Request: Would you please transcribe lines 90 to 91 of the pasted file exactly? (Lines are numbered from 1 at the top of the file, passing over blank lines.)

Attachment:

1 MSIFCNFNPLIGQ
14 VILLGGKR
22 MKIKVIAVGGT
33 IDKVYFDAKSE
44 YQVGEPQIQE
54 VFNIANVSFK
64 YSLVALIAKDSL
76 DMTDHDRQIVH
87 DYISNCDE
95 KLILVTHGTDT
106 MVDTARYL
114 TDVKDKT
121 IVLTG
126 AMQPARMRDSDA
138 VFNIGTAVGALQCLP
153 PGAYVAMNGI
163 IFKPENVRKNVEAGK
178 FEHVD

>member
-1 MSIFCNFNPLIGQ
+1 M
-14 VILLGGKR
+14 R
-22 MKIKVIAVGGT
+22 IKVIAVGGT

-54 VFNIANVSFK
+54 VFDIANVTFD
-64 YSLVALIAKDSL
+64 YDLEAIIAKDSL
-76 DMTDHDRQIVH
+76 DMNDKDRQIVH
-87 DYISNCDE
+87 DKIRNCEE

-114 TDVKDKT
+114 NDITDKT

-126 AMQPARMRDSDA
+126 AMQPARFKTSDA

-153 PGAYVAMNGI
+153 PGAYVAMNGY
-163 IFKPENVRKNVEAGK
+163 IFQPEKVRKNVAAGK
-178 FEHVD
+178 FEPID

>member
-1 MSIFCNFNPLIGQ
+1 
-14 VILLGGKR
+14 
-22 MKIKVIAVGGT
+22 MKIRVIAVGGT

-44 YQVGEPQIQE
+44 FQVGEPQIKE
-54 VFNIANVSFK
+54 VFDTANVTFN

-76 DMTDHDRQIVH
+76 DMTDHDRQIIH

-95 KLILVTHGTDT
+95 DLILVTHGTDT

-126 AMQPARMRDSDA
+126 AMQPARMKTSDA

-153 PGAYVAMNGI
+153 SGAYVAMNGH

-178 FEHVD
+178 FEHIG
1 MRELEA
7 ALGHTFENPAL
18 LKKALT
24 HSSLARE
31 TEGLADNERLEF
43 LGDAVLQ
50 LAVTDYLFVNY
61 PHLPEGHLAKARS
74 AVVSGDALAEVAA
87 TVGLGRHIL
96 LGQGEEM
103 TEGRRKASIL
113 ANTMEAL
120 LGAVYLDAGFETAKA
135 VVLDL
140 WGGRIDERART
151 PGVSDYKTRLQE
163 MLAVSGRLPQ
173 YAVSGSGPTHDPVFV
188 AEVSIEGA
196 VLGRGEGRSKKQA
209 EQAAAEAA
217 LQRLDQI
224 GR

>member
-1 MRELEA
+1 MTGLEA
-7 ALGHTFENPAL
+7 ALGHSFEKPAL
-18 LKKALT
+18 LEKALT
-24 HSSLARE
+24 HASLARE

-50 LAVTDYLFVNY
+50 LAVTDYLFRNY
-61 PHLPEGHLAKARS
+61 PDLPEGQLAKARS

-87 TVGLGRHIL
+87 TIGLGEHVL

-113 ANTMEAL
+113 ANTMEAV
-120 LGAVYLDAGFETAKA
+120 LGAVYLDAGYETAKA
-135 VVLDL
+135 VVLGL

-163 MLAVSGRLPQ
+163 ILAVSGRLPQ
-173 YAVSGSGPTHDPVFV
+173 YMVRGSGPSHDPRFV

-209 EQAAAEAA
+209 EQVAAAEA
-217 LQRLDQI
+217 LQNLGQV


-1 MRELEA
+1 MTGLEA